On the eve of the grand opening for the NMAAHC, the owner of the Point of Pines Planation gave Explore Edisto and Joseph McGill permission to spend the night and explore the site of the slave cabin. Camp was set up in a clearing on a low bluff overlooking the wide expanse of the North Edisto River. Here we saw the faint remains of what was once a bustling part of the plantation. At low tide, peeking out of the reeds and pluff mud were the wooden remains of what we were told was a large deep-set wooden box used to hold live fish and seafood. It was the job of two slaves to work the waterways, continuously fishing and harvesting from the river to feed the plantation’s inhabitants. Their catch would be brought back and placed in the holding tank, which was filtered by the rising tides, then easily retrieved at meal times. This type of ingenuity and skill among the enslaved was not uncommon, despite their status as personal property. Millions of untold stories offer a broad and enlightening look at the people who carried the weight of a country’s success but reaped no reward. These are the stories that the NMAAHC and historians like Joseph McGill are bringing to the public and slave descendants.

This beach, just a few hundred yards away from the row of cabins, was a busy location for slaves. Workers loaded boats with products from the plantation, fished, crabbed, and harvested the natural resources of the waterway.

This beach, just a few hundred yards away from the row of cabins, was a busy location for slaves. Workers loaded boats with products from the plantation, fished, crabbed, and harvested the natural resources of the waterway.

Around the campfire dug into the sandy beach, with the black sky revealing a cosmic glitter above us, Joseph McGill spoke about his Slave Dwelling Project and the difficulties he first encountered from the public and even many fellow African Americans. Why would he want to explore such a horrible and shameful past? While the actions of slave owners were atrocious, we cannot forget the resilience and strength of the enslaved and their descendants who overcame. These were not just field hands, though most agree that the majority were, but a population of millions with highly sought after skills and abilities. Historic details, though rarely taught, show that most of the large plantations were fully self-sufficient. Anything needed would be created on the property by a highly trained and skilled slave. Their knowledge in artisan works would have been broad and varied from region to region, and would have included jobs as blacksmiths, chefs, engineers, seamstresses, weavers, master carpenters, huntsmen and harness makers. These people’s hands built our past and their memory deserves our respect and acknowledgment.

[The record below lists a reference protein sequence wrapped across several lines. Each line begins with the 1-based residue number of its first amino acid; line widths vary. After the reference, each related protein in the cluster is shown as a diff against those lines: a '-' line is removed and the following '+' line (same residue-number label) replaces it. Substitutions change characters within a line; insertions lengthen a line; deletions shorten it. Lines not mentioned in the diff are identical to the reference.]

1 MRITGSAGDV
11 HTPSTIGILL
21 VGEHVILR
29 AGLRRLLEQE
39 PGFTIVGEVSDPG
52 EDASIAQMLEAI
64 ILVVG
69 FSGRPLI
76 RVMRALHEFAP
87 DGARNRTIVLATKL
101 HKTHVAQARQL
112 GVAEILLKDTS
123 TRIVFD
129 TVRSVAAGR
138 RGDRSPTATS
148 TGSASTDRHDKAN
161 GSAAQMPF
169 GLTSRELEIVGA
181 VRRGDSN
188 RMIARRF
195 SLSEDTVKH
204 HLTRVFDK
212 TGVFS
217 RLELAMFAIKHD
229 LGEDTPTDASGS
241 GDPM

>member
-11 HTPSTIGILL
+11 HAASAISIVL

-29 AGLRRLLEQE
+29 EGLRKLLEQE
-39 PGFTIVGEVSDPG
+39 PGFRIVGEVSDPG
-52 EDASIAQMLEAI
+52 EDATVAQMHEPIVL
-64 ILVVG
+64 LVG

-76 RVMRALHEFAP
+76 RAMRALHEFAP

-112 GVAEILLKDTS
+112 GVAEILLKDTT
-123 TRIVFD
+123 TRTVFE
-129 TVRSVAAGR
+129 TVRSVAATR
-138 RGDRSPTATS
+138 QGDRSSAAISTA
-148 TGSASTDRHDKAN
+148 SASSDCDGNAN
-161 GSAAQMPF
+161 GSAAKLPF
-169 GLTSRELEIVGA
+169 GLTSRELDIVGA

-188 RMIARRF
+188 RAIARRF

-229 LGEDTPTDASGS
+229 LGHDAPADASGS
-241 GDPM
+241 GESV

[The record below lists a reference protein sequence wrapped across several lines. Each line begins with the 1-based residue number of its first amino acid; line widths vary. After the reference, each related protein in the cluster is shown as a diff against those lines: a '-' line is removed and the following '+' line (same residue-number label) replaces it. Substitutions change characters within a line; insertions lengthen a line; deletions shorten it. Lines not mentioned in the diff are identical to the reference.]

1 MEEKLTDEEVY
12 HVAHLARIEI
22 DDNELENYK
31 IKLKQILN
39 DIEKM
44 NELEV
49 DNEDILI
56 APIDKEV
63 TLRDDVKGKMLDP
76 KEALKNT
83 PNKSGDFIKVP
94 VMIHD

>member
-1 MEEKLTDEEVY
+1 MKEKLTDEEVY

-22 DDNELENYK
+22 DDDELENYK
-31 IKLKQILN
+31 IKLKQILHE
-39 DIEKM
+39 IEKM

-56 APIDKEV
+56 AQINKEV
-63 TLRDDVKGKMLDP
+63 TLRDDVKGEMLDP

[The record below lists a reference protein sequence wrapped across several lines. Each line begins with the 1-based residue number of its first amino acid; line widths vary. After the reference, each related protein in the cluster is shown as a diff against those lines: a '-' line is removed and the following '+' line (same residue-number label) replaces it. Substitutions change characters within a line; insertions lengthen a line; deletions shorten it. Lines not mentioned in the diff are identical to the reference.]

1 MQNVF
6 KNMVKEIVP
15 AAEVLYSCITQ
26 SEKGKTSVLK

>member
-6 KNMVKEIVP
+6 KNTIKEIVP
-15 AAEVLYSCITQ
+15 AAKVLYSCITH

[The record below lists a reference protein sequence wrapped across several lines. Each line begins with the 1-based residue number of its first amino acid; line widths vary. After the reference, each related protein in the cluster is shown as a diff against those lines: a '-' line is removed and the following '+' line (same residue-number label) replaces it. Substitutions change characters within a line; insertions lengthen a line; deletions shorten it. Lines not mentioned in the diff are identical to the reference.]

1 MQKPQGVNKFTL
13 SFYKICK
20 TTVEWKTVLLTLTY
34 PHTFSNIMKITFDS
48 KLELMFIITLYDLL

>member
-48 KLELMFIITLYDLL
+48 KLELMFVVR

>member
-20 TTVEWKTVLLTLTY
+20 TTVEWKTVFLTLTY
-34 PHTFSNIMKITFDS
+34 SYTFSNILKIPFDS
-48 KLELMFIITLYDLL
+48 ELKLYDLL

All that remains of the last slave cabin on the plantation. Parts of this cabin were taken to use on the cabin at the museum.

All that remains of the last slave cabin on the plantation. Parts of this cabin were taken to use on the cabin at the museum.

Tickets to the spectacular new NMAAHC museum are sold out months in advance, and hundreds of thousands of visitors have passed through its doors already. Along with the perseverance of historians like Joseph Mc Gill, a new light has been shone on an emotional part of our history and culture. History that affected and molded the future of this land for everyone, no matter their skin tone, or the year they immigrated or arrived in America. Each of us must understand the impact our past has had on those around us. Without the full story of all of our people in our history books, we live a half truth and can never be whole.